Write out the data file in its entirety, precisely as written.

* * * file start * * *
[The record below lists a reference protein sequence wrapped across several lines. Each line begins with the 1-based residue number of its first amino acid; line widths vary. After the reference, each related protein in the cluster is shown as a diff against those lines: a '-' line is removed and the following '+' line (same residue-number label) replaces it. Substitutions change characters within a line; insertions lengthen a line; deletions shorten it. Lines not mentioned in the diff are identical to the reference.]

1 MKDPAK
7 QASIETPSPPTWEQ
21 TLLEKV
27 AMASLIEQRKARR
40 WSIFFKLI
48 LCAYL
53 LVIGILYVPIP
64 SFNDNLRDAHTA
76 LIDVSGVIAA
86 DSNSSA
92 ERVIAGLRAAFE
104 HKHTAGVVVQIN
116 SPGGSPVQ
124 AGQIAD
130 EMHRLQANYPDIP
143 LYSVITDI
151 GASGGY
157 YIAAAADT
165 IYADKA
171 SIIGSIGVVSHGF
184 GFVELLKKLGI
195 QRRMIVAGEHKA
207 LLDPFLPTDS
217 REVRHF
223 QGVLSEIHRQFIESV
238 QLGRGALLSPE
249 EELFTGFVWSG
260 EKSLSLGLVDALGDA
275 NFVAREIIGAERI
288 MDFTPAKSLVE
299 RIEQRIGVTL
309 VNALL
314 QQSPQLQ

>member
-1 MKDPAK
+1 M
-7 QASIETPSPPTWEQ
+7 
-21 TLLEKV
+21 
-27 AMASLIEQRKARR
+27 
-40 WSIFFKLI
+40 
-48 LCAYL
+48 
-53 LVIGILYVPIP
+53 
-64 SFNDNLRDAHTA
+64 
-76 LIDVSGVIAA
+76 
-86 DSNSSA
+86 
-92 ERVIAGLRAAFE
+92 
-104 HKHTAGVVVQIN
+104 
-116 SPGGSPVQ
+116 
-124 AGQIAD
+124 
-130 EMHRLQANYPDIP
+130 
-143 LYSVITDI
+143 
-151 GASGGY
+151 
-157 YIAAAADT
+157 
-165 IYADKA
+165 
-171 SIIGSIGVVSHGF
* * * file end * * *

[The record below lists a reference protein sequence wrapped across several lines. Each line begins with the 1-based residue number of its first amino acid; line widths vary. After the reference, each related protein in the cluster is shown as a diff against those lines: a '-' line is removed and the following '+' line (same residue-number label) replaces it. Substitutions change characters within a line; insertions lengthen a line; deletions shorten it. Lines not mentioned in the diff are identical to the reference.]

1 MKDPAK
7 QASIETPSPPTWEQ
21 TLLEKV
27 AMASLIEQRKARR
40 WSIFFKLI
48 LCAYL
53 LVIGILYVPIP
64 SFNDNLRDAHTA
76 LIDVSGVIAA
86 DSNSSA
92 ERVIAGLRAAFE
104 HKHTAGVVVQIN
116 SPGGSPVQ
124 AGQIAD
130 EMHRLQANYPDIP
143 LYSVITDI
151 GASGGY
157 YIAAAADT
165 IYADKA
171 SIIGSIGVVSHGF
184 GFVELLKKLGI
195 QRRMIVAGEHKA
207 LLDPFLPTDS
217 REVRHF
223 QGVLSEIHRQFIESV
238 QLGRGALLSPE
249 EELFTGFVWSG
260 EKSLSLGLVDALGDA
275 NFVAREIIGAERI
288 MDFTPAKSLVE
299 RIEQRIGVTL
309 VNALL
314 QQSPQLQ

>member
-1 MKDPAK
+1 M
-7 QASIETPSPPTWEQ
+7 
-21 TLLEKV
+21 
-27 AMASLIEQRKARR
+27 
-40 WSIFFKLI
+40 
-48 LCAYL
+48 
-53 LVIGILYVPIP
+53 
-64 SFNDNLRDAHTA
+64 
-76 LIDVSGVIAA
+76 
-86 DSNSSA
+86 
-92 ERVIAGLRAAFE
+92 
-104 HKHTAGVVVQIN
+104 
-116 SPGGSPVQ
+116 
-124 AGQIAD
+124 
-130 EMHRLQANYPDIP
+130 
-143 LYSVITDI
+143 
-151 GASGGY
+151 
-157 YIAAAADT
+157 
-165 IYADKA
+165 
-171 SIIGSIGVVSHGF